"Would you prefer a boy or a girl?" was my standard question for an assortment of biology education doctoral students assembled for an evening meal.
This was at Beijing Normal University, their national university for teacher training.
Of course the students could not get married until they were 24 or 25, but most have their ideal future planned out. But their answers were unexpected.
"I have a boyfriend and we will get married, but we have too much to do in life to be burdened with a child," said one.
"I’m not getting married," replied another. "Many good friends, but no marriage. I want to travel and research in my area."
This was not expected. And as I turned to my host, their major professor, his jaw had dropped too.
We probed further. They were serious in their departure from the standard continue-the-family-lineage custom. Chinese parents are notorious for wanting that grandchild at the first possible moment (after finishing education, of course). But here was a portion of their next generation who are ready to break that link.
China's one-child policy has been in effect since 1979, after a two-child policy started in 1970. After 1949, everyone was equal, which is to say, like in present-day Cuba, equally-poor. With nearly five times the population of the U.S. but with less farmland, "too many people" defines China. China's scholars have always asked "why didn’t Mao move to a 2-child and then one-child policy sooner, as his advisors recommended?" Without the one-child policy, China’s population today would be over 300 million more, an increase equal to adding the total population of the United States! That would have guaranteed starvation. Unmanageable pollution. Misery and instability. There would be no developed China today.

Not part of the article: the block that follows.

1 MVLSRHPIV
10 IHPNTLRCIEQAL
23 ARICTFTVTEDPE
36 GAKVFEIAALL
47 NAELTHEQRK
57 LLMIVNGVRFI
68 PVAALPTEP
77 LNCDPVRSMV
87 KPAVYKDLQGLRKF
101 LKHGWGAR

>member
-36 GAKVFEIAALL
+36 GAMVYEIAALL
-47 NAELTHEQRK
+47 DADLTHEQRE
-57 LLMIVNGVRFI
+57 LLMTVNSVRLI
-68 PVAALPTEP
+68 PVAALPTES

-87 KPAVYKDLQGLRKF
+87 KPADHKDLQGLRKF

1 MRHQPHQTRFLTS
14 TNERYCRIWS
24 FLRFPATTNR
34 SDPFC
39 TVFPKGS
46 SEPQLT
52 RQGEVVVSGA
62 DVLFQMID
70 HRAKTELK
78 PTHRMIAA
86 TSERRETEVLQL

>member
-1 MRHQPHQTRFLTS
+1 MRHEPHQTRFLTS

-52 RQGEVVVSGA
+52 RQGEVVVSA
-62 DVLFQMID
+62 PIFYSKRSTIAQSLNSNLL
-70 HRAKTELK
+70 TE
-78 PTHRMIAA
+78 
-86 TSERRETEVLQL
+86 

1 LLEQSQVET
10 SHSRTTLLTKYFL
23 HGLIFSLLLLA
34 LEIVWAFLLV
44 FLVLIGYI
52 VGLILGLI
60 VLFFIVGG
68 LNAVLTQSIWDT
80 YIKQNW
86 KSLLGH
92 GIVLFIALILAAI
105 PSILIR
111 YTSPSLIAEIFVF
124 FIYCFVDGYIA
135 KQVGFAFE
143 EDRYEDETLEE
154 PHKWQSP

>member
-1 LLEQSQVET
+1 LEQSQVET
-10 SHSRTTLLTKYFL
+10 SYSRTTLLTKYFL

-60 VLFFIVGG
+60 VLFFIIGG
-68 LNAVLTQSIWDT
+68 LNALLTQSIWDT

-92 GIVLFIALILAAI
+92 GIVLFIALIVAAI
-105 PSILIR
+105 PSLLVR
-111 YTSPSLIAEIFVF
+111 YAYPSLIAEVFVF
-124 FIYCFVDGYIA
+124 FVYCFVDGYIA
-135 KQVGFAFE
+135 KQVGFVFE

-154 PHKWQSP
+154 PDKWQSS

But the one child that was allowed was precious to Han Chinese families who value their family lineage extending from ancient times into the far future. So why are some students considering breaking this lineage?
I am calling this the "Singapore Effect." The island nation of Singapore has been the most advanced and progressive city-state in the world for the last 20 years. They ditched currency for electronic cards and cell phones that acted as debiting devices over 15 years ago. Their cell phone technology is years ahead of the United States. And the percentage of citizens who have bachelors and masters degrees leaves all other countries far behind. And that is the phenomenon that we are seeing among some highly-educated Chinese students today. When you rise to a high level of scholarship, any desire for children takes second place to your academic excitement and interests.
We have long known that people in poverty countries often had many children because so many died young. With higher education for women, along with better health care to ensure child survival, the number of children per family plummets to lower levels. But this declining birth rate continues with even higher education, as found in Singapore.
To produce just enough children to replace those who die is called zero population growth (ZPG). For several decades, Singapore has been way below ZPG; they are not producing a replacement generation. As a result, Singapore television broadcasts big tax rebates as an incentive to have a baby. And they pile on more tax breaks and ads asking "Doesn’t your child deserve a brother or sister to play with?"
China has not yet reached ZPG. While their school-age population is shrinking, their increase in lifespan still keeps China above ZPG.
The countryside, where rural families often had many children anyway, is rapidly migrating to cities. Add this "Singapore Effect" where some of the growing number of new college graduates are electing not to have children or even marry, and reaching ZPG is imminent.
The result is the increased usage of a new Chinese term – "kong chao" – the empty nest.